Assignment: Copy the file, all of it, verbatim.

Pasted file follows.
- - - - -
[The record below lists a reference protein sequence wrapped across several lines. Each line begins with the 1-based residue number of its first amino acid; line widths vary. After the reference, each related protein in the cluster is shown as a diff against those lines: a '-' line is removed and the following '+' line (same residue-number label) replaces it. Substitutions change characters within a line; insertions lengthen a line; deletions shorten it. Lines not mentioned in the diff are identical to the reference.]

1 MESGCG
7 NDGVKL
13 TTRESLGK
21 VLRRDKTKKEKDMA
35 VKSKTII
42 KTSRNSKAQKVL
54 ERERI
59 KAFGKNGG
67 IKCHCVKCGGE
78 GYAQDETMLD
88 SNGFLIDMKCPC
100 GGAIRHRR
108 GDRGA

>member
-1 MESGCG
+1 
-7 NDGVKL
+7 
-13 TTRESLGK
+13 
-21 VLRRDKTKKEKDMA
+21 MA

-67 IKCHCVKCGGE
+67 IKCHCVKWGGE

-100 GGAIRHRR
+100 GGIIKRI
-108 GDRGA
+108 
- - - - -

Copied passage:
[The record below lists a reference protein sequence wrapped across several lines. Each line begins with the 1-based residue number of its first amino acid; line widths vary. After the reference, each related protein in the cluster is shown as a diff against those lines: a '-' line is removed and the following '+' line (same residue-number label) replaces it. Substitutions change characters within a line; insertions lengthen a line; deletions shorten it. Lines not mentioned in the diff are identical to the reference.]

1 MESGCG
7 NDGVKL
13 TTRESLGK
21 VLRRDKTKKEKDMA
35 VKSKTII
42 KTSRNSKAQKVL
54 ERERI
59 KAFGKNGG
67 IKCHCVKCGGE
78 GYAQDETMLD
88 SNGFLIDMKCPC
100 GGAIRHRR
108 GDRGA

>member
-1 MESGCG
+1 
-7 NDGVKL
+7 
-13 TTRESLGK
+13 
-21 VLRRDKTKKEKDMA
+21 MA

-67 IKCHCVKCGGE
+67 IKCHCVKWGGE

-100 GGAIRHRR
+100 GGIIKRI
-108 GDRGA
+108 